|Code of Canon Law|
IntraText - Text
THE DISCIPLINE TO BE OBSERVED IN TRIBUNALS (Cann. 1446 - 1475)
THE DUTY OF JUDGES AND MINISTERS OF THE TRIBUNAL
Can. 1446 §1. All the Christian faithful, and especially bishops, are to strive diligently to avoid litigation among the people of God as much as possible, without prejudice to justice, and to resolve litigation peacefully as soon as possible.
§2. Whenever the judge perceives some hope of a favorable outcome at the start of litigation or even at any other time, the judge is not to neglect to encourage and assist the parties to collaborate in seeking an equitable solution to the controversy and to indicate to them suitable means to this end, even by using reputable persons for mediation.
§3. If the litigation concerns the private good of the parties, the judge is to discern whether the controversy can be concluded advantageously by an agreement or the judgment of arbitrators according to the norm of ⇒ cann. 1713-1716.
Can. 1447 A person who has taken part in a case as a judge, promoter of justice, defender of the bond, procurator, advocate, witness, or expert cannot later in another instance validly decide the same case as judge or perform the function of assessor.
Can. 1448 §1. A judge is not to undertake the adjudication of a case in which the judge is involved by reason of consanguinity or affinity in any degree of the direct line and up to the fourth degree of the collateral line or by reason of trusteeship, guardianship, close acquaintance, great animosity, the making of a profit, or the avoidance of a loss.
§2. In these circumstances the promoter of justice, the defender of the bond, the assessor, and the auditor must abstain from their office.
Can. 1449 §1. If in the cases mentioned in ⇒ can. 1448 the judge does not withdraw, a party can lodge an objection against the judge.
§2. The judicial vicar deals with the objection; if the objection is lodged against him, the bishop who presides over the tribunal deals with it.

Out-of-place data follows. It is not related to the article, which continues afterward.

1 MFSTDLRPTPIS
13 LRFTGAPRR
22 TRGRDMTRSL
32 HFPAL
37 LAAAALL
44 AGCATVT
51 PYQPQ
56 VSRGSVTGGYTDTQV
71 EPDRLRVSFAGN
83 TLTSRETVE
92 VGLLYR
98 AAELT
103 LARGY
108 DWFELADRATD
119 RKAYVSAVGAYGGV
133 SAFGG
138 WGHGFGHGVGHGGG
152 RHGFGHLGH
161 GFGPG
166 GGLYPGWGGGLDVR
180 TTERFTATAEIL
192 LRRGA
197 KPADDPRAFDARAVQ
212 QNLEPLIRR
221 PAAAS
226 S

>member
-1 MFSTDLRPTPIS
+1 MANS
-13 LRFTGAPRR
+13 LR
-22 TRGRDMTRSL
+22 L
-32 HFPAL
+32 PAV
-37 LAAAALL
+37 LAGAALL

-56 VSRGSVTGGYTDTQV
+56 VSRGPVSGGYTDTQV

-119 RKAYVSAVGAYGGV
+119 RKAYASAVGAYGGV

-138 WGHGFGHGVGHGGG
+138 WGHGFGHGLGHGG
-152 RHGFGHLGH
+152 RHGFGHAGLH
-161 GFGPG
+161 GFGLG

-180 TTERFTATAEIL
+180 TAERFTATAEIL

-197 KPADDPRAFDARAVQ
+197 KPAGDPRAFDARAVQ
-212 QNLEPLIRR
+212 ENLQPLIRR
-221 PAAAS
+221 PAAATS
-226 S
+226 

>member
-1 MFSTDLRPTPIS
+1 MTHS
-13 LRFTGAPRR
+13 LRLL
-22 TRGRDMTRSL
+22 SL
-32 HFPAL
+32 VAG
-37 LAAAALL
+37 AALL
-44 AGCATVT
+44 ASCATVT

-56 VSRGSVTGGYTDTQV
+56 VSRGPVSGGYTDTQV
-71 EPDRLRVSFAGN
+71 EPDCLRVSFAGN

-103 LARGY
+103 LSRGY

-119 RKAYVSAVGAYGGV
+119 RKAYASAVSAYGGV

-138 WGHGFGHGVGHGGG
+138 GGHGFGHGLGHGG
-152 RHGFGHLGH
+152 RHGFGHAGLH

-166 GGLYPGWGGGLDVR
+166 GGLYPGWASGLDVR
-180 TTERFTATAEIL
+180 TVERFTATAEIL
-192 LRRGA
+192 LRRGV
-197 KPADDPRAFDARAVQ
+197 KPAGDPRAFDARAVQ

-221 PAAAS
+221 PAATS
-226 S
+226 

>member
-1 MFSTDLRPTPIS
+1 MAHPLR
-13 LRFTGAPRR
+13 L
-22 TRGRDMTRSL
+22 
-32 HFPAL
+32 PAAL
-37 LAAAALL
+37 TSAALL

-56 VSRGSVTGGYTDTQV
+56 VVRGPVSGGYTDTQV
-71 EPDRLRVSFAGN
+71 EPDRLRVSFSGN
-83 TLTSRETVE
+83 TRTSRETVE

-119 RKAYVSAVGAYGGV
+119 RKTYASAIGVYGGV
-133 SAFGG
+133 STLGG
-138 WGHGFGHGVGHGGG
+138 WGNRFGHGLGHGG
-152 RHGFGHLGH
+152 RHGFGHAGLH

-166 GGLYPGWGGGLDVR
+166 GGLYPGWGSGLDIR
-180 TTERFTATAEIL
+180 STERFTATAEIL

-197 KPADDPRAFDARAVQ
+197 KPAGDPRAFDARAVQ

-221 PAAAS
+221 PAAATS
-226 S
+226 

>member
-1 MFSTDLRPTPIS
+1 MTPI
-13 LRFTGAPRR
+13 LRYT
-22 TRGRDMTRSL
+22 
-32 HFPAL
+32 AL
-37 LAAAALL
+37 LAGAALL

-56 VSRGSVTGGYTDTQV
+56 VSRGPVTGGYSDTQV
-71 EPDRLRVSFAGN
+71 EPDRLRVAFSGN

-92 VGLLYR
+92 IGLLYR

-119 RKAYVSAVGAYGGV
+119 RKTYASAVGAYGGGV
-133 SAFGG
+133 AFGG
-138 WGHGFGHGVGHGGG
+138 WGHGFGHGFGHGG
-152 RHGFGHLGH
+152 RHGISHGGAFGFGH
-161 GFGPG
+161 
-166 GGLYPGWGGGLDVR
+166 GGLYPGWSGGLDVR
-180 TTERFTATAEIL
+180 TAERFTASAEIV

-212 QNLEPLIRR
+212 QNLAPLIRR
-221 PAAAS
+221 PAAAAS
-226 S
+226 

§3. If the bishop is the judge and the objection is lodged against him, he is to abstain from judging.
§4. If the objection is lodged against the promoter of justice, the defender of the bond, or other officials of the tribunal, the president in a collegiate tribunal or the single judge deals with this exception.
Can. 1450 If the objection is accepted, the persons must be changed but not the grade of the trial.
Can. 1451 §1. The question of an objection must be decided as promptly as possible (expeditissime) after the parties have been heard as well as the promoter of justice or defender of the bond, if they take part in the trial and are not the ones against whom the objection has been lodged.
§2. Acts placed by a judge before an objection is lodged are valid; nevertheless, those acts placed after the objection has been lodged must be rescinded if a party requests it within ten days from the acceptance of the objection.
Can. 1452 §1. In a matter which concerns private persons alone, a judge can proceed only at the request of a party.
Once a case has been legitimately introduced, however, the judge can and must proceed even ex officio in penal cases and other cases which regard the public good of the Church or the salvation of souls.
§2. Furthermore, the judge can supply for the negligence of the parties in furnishing proofs or in lodging exceptions whenever the judge considers it necessary in order to avoid a gravely unjust judgment, without prejudice to the prescripts of ⇒ can. 1600.
Can. 1453 Without prejudice to justice, judges and tribunals are to take care that all cases are completed as soon as possible and that in a tribunal of first instance they are not prolonged beyond a year and in a tribunal of second instance beyond six months.
Can. 1454 All who constitute a tribunal or assist it must take an oath to carry out their function correctly and faithfully.
Can. 1455 §1. Judges and tribunal personnel are always bound to observe secrecy of office in a penal trial, as well as in a contentious trial if the revelation of some procedural act could bring disadvantage to the parties.
§2. They are also always bound to observe secrecy concerning the discussion among the judges in a collegiate tribunal before the sentence is passed and concerning the various votes and opinions expressed there, without prejudice to the prescript of ⇒ can. 1609, §4.
§3. Whenever the nature of the case or the proofs is such that disclosure of the acts or proofs will endanger the reputation of others, provide opportunity for discord, or give rise to scandal or some other disadvantage, the judge can bind the witnesses, the experts, the parties, and their advocates or procurators by oath to observe secrecy.
Can. 1456 The judge and all officials of the tribunal are prohibited from accepting any gifts on the occasion of their acting in a trial.
Can. 1457 §1. The competent authority can punish with fitting penalties, not excluding privation from office, judges who refuse to render a judgment when they are certainly and manifestly competent, who declare themselves competent with no supporting prescript of law and adjudicate and decide cases, who violate the law of secrecy, or who inflict some other damage on the litigants out of malice or grave negligence.
§2. The ministers and personnel of a tribunal are subject to these same sanctions if they fail in their office as described above; the judge can also punish all of them.